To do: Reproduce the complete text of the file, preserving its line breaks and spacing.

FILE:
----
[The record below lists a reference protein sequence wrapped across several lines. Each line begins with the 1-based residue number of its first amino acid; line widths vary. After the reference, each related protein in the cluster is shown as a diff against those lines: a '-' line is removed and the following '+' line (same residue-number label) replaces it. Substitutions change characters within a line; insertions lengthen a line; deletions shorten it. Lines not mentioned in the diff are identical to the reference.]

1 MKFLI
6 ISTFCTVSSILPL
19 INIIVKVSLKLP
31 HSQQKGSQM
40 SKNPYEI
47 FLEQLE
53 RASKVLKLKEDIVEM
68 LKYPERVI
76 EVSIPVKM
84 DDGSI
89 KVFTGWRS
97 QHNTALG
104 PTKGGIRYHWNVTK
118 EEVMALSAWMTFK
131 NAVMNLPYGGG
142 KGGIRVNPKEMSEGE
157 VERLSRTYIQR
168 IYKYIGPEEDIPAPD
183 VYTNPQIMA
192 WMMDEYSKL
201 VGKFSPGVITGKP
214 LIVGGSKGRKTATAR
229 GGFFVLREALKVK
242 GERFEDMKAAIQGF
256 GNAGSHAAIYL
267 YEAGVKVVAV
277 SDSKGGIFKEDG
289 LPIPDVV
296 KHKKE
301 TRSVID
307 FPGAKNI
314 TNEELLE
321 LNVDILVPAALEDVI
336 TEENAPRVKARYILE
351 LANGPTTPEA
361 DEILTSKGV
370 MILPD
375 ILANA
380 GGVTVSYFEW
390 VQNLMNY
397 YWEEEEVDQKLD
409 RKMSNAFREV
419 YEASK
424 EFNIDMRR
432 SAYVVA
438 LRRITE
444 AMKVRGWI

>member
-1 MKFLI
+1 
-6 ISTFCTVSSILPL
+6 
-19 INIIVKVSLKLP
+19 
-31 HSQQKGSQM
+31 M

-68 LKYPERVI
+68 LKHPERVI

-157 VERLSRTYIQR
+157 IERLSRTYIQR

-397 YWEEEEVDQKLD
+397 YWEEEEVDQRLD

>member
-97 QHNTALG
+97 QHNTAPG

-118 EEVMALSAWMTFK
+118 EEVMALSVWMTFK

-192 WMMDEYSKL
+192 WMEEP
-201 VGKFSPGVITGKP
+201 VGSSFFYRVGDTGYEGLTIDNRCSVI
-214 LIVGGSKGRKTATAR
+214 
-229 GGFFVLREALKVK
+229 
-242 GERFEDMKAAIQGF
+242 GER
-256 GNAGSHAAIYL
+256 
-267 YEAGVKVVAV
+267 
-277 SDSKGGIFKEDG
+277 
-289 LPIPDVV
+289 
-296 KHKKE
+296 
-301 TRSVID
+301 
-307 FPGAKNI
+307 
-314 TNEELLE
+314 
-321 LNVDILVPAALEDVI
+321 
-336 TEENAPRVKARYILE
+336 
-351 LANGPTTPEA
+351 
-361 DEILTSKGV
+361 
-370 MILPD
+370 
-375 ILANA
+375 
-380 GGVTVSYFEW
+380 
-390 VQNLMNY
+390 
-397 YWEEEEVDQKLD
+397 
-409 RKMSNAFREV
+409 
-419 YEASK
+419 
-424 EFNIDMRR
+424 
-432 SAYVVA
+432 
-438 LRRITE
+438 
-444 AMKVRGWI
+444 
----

[The record below lists a reference protein sequence wrapped across several lines. Each line begins with the 1-based residue number of its first amino acid; line widths vary. After the reference, each related protein in the cluster is shown as a diff against those lines: a '-' line is removed and the following '+' line (same residue-number label) replaces it. Substitutions change characters within a line; insertions lengthen a line; deletions shorten it. Lines not mentioned in the diff are identical to the reference.]

1 MKFLI
6 ISTFCTVSSILPL
19 INIIVKVSLKLP
31 HSQQKGSQM
40 SKNPYEI
47 FLEQLE
53 RASKVLKLKEDIVEM
68 LKYPERVI
76 EVSIPVKM
84 DDGSI
89 KVFTGWRS
97 QHNTALG
104 PTKGGIRYHWNVTK
118 EEVMALSAWMTFK
131 NAVMNLPYGGG
142 KGGIRVNPKEMSEGE
157 VERLSRTYIQR
168 IYKYIGPEEDIPAPD
183 VYTNPQIMA
192 WMMDEYSKL
201 VGKFSPGVITGKP
214 LIVGGSKGRKTATAR
229 GGFFVLREALKVK
242 GERFEDMKAAIQGF
256 GNAGSHAAIYL
267 YEAGVKVVAV
277 SDSKGGIFKEDG
289 LPIPDVV
296 KHKKE
301 TRSVID
307 FPGAKNI
314 TNEELLE
321 LNVDILVPAALEDVI
336 TEENAPRVKARYILE
351 LANGPTTPEA
361 DEILTSKGV
370 MILPD
375 ILANA
380 GGVTVSYFEW
390 VQNLMNY
397 YWEEEEVDQKLD
409 RKMSNAFREV
419 YEASK
424 EFNIDMRR
432 SAYVVA
438 LRRITE
444 AMKVRGWI

>member
-1 MKFLI
+1 
-6 ISTFCTVSSILPL
+6 
-19 INIIVKVSLKLP
+19 
-31 HSQQKGSQM
+31 M

-68 LKYPERVI
+68 LKHPERVI

-157 VERLSRTYIQR
+157 IERLSRTYIQR

-397 YWEEEEVDQKLD
+397 YWEEEEVDQRLD

>member
-97 QHNTALG
+97 QHNTAPG

-118 EEVMALSAWMTFK
+118 EEVMALSVWMTFK

-192 WMMDEYSKL
+192 WMEEP
-201 VGKFSPGVITGKP
+201 VGSSFFYRVGDTGYEGLTIDNRCSVI
-214 LIVGGSKGRKTATAR
+214 
-229 GGFFVLREALKVK
+229 
-242 GERFEDMKAAIQGF
+242 GER
-256 GNAGSHAAIYL
+256 
-267 YEAGVKVVAV
+267 
-277 SDSKGGIFKEDG
+277 
-289 LPIPDVV
+289 
-296 KHKKE
+296 
-301 TRSVID
+301 
-307 FPGAKNI
+307 
-314 TNEELLE
+314 
-321 LNVDILVPAALEDVI
+321 
-336 TEENAPRVKARYILE
+336 
-351 LANGPTTPEA
+351 
-361 DEILTSKGV
+361 
-370 MILPD
+370 
-375 ILANA
+375 
-380 GGVTVSYFEW
+380 
-390 VQNLMNY
+390 
-397 YWEEEEVDQKLD
+397 
-409 RKMSNAFREV
+409 
-419 YEASK
+419 
-424 EFNIDMRR
+424 
-432 SAYVVA
+432 
-438 LRRITE
+438 
-444 AMKVRGWI
+444 